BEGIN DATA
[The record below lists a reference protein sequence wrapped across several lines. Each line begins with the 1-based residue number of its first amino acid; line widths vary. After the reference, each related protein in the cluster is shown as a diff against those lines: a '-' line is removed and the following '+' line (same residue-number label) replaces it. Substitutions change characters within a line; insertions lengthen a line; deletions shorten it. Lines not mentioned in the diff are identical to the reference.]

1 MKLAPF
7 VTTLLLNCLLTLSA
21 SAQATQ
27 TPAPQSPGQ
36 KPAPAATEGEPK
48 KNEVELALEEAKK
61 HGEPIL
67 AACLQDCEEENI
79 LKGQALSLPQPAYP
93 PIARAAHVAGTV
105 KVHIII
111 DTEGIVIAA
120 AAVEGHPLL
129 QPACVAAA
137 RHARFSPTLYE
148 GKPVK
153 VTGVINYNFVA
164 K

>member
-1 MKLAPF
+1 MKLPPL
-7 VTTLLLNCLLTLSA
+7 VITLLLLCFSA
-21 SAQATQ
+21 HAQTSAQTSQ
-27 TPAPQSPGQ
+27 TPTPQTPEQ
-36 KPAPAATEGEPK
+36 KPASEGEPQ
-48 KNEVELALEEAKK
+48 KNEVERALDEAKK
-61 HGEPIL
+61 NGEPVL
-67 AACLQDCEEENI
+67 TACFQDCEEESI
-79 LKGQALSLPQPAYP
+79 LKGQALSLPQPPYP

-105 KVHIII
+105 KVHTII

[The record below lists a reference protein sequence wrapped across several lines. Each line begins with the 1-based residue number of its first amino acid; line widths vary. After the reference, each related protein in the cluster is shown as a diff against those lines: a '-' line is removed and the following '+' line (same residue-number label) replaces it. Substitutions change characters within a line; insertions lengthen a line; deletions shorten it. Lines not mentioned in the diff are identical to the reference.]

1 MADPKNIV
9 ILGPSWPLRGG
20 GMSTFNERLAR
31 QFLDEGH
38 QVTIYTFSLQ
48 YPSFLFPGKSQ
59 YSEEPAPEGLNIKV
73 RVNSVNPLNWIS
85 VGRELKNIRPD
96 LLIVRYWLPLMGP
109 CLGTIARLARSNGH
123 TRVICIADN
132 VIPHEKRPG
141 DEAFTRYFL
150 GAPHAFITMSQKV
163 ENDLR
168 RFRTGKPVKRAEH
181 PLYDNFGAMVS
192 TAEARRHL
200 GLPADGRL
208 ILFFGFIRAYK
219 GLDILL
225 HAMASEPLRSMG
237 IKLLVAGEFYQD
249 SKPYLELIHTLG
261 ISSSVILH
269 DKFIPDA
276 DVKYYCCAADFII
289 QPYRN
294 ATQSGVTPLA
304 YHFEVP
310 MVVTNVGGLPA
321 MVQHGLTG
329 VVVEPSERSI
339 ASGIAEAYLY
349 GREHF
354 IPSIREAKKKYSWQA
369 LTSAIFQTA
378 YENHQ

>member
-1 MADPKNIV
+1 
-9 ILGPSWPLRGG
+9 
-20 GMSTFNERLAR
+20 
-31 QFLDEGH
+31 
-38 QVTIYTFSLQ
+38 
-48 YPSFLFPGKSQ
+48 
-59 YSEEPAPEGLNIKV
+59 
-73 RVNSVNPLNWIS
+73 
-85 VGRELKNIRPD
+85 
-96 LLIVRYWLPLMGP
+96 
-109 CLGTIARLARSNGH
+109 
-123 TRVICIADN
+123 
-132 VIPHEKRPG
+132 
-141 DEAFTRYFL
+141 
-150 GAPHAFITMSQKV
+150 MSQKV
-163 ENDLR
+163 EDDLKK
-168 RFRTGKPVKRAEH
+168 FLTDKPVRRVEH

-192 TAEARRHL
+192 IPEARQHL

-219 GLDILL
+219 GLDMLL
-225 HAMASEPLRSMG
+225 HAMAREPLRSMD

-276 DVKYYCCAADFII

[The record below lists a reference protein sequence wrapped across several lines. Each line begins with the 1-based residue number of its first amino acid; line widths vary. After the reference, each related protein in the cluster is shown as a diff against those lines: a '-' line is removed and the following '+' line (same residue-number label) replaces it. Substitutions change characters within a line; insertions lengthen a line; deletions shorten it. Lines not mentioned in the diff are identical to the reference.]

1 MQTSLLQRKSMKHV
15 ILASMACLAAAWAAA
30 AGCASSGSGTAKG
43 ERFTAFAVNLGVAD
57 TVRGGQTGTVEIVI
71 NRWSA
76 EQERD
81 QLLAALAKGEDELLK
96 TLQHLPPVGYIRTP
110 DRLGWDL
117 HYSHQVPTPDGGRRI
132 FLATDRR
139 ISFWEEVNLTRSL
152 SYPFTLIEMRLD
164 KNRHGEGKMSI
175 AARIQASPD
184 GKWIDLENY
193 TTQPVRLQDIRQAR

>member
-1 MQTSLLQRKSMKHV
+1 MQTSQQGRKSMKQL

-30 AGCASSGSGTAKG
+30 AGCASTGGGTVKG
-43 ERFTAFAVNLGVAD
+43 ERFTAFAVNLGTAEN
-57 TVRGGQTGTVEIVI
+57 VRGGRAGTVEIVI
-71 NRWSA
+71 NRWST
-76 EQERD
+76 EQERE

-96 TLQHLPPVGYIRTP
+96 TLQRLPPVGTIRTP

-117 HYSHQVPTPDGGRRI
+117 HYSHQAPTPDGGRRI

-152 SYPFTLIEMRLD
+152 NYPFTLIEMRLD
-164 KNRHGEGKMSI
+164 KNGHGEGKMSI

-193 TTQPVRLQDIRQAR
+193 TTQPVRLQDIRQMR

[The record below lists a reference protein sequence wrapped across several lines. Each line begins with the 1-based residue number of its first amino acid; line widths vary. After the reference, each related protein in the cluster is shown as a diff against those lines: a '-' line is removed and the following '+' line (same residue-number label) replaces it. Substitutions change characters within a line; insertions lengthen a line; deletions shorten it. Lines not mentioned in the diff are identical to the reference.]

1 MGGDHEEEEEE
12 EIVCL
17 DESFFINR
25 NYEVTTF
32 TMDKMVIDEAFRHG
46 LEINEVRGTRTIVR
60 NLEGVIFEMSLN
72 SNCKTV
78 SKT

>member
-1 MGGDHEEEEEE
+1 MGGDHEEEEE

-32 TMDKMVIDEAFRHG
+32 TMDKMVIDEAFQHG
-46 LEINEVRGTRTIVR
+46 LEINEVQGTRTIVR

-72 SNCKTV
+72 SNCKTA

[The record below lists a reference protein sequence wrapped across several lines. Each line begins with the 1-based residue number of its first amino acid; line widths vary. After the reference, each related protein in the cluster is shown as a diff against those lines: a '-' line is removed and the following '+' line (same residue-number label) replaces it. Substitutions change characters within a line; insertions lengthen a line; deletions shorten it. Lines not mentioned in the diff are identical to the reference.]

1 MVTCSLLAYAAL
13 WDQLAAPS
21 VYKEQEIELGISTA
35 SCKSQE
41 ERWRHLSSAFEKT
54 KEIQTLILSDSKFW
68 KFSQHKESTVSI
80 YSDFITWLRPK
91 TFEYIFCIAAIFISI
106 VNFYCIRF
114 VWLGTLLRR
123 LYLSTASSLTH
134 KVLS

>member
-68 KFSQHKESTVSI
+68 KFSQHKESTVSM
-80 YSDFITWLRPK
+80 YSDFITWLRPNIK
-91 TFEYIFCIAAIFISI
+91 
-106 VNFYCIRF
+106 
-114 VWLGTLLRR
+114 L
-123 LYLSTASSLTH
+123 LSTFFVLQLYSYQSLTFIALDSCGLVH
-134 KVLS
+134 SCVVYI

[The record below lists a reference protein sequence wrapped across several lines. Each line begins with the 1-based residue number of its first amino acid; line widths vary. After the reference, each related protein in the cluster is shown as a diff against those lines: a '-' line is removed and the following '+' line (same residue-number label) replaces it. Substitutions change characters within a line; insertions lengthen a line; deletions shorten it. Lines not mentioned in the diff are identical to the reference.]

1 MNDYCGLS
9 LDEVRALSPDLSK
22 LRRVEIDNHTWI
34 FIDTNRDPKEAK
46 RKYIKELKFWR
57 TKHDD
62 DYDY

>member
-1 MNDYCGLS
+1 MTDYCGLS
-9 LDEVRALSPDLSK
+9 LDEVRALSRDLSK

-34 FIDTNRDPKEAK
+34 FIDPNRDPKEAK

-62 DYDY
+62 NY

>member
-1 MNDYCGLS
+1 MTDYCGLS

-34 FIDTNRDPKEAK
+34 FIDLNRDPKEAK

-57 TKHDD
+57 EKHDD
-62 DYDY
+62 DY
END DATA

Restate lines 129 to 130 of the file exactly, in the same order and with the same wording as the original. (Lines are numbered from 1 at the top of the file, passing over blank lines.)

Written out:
71 NRWSA
76 EQERD